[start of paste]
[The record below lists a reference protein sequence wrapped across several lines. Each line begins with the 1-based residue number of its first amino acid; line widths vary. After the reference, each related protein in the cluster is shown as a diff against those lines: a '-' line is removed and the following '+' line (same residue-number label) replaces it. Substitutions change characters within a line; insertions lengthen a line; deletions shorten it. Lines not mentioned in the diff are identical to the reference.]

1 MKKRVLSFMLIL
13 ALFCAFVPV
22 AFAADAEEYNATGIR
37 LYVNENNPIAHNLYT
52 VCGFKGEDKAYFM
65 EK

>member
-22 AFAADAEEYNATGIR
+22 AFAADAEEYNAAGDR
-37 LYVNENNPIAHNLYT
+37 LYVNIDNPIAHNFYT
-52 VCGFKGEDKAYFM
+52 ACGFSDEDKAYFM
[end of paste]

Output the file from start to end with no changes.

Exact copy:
[The record below lists a reference protein sequence wrapped across several lines. Each line begins with the 1-based residue number of its first amino acid; line widths vary. After the reference, each related protein in the cluster is shown as a diff against those lines: a '-' line is removed and the following '+' line (same residue-number label) replaces it. Substitutions change characters within a line; insertions lengthen a line; deletions shorten it. Lines not mentioned in the diff are identical to the reference.]

1 MKKRVLSFMLIL
13 ALFCAFVPV
22 AFAADAEEYNATGIR
37 LYVNENNPIAHNLYT
52 VCGFKGEDKAYFM
65 EK

>member
-22 AFAADAEEYNATGIR
+22 AFAADAEEYNAAGDR
-37 LYVNENNPIAHNLYT
+37 LYVNIDNPIAHNFYT
-52 VCGFKGEDKAYFM
+52 ACGFSDEDKAYFM